With Wimbledon 2019 just around the corner, who of the Next Generation is primed to step up and challenge the older elite at SW19? James Spencer guides you through the five who could cause a splash.
The highly-rated 18-year-old has enjoyed a fine breakout season making the semi-finals of the Miami Masters and also reaching the final of Lyon on the eve of the French Open.
Auger-Aliassime is currently the youngest player in the world’s Top 100 and is getting closer and closer to a maiden ATP Tour title.
The Canadian was forced to pull out of the French Open at the last-minute through to injury. Hopefully by the time Wimbledon comes around he will be fresh and motivated to make his Grand Slam breakthrough.
The Croatian Next Gen star has lacked consistency, but has still made the fringes of the world’s Top 10.
Coric was mightily impressive at Halle last year beating the nine-time champion Roger Federer in a thrilling three-set final.
He managed to beat the Swiss again in Shanghai, winning their semi-final clash before losing his maiden Masters 1000 final to Djokovic.
If Coric plays as well as he did in Halle last year, he could be one of the surprises of the grass-court season.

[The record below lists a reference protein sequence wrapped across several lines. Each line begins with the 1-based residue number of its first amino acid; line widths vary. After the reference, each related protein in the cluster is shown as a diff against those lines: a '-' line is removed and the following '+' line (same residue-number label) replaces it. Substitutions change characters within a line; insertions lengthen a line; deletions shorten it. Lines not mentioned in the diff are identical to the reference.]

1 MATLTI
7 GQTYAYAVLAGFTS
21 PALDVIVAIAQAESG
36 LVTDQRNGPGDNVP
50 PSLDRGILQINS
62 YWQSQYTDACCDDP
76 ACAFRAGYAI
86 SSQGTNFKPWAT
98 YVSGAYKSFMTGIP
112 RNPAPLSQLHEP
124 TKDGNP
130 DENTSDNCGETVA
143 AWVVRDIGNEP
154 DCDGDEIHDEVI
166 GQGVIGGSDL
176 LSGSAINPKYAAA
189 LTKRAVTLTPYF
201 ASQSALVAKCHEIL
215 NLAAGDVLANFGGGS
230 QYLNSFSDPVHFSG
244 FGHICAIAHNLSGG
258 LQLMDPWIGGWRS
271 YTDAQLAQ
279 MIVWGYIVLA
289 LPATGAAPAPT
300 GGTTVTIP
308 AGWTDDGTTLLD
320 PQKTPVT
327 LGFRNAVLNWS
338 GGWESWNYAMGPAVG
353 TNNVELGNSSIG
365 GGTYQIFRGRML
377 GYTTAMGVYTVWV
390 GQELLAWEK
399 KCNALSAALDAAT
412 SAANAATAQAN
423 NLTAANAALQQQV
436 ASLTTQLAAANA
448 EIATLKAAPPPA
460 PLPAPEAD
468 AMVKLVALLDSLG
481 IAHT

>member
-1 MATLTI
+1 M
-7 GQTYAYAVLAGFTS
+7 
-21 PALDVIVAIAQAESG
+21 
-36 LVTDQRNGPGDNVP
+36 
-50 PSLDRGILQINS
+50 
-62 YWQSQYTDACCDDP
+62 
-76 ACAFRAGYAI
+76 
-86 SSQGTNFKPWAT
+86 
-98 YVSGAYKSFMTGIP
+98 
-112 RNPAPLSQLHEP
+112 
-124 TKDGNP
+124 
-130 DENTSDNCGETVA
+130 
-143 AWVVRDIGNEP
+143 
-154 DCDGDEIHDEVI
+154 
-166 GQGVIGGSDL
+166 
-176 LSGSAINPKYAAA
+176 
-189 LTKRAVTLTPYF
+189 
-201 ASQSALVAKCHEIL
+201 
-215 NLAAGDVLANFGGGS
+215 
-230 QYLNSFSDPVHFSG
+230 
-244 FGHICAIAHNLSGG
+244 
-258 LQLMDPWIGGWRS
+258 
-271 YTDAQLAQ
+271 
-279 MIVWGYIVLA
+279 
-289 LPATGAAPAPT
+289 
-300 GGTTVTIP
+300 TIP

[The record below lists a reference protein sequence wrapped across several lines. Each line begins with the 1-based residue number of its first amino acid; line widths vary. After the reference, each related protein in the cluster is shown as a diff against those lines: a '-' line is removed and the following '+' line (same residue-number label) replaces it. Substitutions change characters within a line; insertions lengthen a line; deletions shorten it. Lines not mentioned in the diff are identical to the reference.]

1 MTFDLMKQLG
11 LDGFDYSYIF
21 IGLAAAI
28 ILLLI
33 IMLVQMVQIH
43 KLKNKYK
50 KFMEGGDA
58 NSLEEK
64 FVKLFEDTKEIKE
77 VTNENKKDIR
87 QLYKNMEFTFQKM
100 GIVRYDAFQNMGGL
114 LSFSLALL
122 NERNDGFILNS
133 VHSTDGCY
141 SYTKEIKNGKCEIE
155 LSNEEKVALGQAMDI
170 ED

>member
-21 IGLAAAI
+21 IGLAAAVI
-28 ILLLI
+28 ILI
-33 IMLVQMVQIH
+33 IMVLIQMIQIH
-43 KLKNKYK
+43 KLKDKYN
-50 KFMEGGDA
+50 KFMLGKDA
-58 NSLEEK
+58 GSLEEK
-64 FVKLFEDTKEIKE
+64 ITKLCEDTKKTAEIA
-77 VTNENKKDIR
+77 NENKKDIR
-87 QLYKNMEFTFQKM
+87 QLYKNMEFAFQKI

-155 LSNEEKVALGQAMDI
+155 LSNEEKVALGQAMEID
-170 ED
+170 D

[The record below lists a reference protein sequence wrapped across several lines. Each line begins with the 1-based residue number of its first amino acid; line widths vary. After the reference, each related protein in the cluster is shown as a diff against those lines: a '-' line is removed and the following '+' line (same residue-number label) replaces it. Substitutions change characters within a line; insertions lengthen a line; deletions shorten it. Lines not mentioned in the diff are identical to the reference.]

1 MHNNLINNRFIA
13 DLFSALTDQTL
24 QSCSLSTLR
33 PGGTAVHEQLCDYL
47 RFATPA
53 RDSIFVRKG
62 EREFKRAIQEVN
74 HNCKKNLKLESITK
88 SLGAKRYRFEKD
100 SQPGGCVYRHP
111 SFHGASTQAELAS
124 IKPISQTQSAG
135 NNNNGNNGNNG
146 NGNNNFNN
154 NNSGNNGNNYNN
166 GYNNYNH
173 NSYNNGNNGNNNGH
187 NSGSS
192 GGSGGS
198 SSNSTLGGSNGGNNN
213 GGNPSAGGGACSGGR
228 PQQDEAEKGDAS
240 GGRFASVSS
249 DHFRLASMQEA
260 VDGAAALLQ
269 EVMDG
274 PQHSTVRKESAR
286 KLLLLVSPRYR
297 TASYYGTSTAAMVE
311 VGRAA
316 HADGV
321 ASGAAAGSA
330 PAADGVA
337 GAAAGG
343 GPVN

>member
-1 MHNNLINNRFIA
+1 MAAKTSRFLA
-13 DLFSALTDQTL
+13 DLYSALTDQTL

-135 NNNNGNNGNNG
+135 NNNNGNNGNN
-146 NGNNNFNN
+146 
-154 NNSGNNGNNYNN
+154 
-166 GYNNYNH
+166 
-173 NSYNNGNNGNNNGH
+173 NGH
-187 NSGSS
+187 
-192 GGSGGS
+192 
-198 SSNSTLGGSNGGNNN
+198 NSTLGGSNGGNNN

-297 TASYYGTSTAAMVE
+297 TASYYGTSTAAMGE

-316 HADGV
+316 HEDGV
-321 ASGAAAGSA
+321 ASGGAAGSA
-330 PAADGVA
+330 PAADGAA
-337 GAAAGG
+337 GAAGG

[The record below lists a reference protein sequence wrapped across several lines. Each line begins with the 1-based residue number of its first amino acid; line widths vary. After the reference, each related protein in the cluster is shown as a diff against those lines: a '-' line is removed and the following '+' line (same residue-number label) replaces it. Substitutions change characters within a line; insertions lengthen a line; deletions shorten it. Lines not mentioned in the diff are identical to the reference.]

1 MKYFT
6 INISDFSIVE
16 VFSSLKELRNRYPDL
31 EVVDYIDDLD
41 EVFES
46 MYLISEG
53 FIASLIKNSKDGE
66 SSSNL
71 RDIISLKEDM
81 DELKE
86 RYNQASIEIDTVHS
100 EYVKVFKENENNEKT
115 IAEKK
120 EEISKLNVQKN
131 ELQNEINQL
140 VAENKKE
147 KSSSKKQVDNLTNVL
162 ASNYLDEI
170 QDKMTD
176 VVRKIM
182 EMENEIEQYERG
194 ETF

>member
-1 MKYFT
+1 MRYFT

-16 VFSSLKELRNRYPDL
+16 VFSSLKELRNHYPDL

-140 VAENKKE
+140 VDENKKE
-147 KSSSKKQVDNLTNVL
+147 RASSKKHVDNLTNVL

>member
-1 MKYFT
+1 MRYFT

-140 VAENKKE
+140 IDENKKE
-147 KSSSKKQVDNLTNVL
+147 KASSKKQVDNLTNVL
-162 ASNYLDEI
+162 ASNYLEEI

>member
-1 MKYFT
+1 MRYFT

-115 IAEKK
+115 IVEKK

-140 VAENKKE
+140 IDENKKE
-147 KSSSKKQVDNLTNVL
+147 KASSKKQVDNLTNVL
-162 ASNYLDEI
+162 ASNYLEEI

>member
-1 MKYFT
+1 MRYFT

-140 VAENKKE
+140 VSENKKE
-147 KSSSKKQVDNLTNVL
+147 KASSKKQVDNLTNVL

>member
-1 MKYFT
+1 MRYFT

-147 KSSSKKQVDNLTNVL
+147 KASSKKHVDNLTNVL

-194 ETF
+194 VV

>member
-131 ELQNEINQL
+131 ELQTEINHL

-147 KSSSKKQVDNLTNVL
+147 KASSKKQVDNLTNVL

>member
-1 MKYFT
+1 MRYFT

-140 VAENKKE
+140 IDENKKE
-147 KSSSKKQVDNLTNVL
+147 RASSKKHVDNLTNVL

Along with Felix Auger-Aliassime, Shapovalov is another talented Canadian. The 20-year-old famously beat Rafael Nadal at the 2017 Canadian Masters and has gradually adjusted to the demands of the ATP Tour.
Like Auger-Aliassime, he made the semi-finals in Miami to make an impressive record of having played in three different Masters 1000 semi-finals.
Shapovalov was also the only player to take a set off eventual champion Novak Djokovic at this year’s Australian Open.
The youngster certainly has a bright future. Perhaps at Queen’s Club and Wimbledon he can demonstrate his enormous potential.
The young Greek continues to send shockwaves through the tennis world. Last year he made the final of both the Barcelona Open and Toronto Masters.
However, it was his stunning four-set win against Federer in the fourth-round of the Australian Open that catapulted him into the public eye.
The 20-year-old has since built on his semi-final showing at the Australian Open, with title wins in Marseille and Estoril.
Tsitsipas also made the final of Dubai (losing to Federer) and played a magnificent semi-final match in Madrid to stun Nadal in front of the local Spanish faithful.
He may have lost his maiden Masters 1000 final to Djokovic in Madrid, but Tsitsipas looks destined for greatness.
Our final member of the young five is the young German Alexander Zverev. Having just turned 22, he is the oldest player in this established group but still considered a young prodigy.
Zverev’s potential is reflected by his early success in winning three Masters 1000’s and is the current ATP Finals champion. These wins propelled him to a high of world number three.
He may be struggling to acclimatise to the five-set format of Grand Slams but make no mistake Zverev’s hunger and desire to win means he is not far off tennis’ most prestigious prizes.
Follow James Spencer on Twitter @JamesTennis17
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